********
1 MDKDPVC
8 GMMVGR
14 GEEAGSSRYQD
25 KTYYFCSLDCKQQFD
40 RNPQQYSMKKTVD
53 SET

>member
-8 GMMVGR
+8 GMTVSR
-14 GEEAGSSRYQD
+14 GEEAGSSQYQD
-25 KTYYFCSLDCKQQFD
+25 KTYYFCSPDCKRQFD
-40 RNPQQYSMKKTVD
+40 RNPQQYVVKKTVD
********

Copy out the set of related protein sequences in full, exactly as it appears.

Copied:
1 MDKDPVC
8 GMMVGR
14 GEEAGSSRYQD
25 KTYYFCSLDCKQQFD
40 RNPQQYSMKKTVD
53 SET

>member
-8 GMMVGR
+8 GMTVSR
-14 GEEAGSSRYQD
+14 GEEAGSSQYQD
-25 KTYYFCSLDCKQQFD
+25 KTYYFCSPDCKRQFD
-40 RNPQQYSMKKTVD
+40 RNPQQYVVKKTVD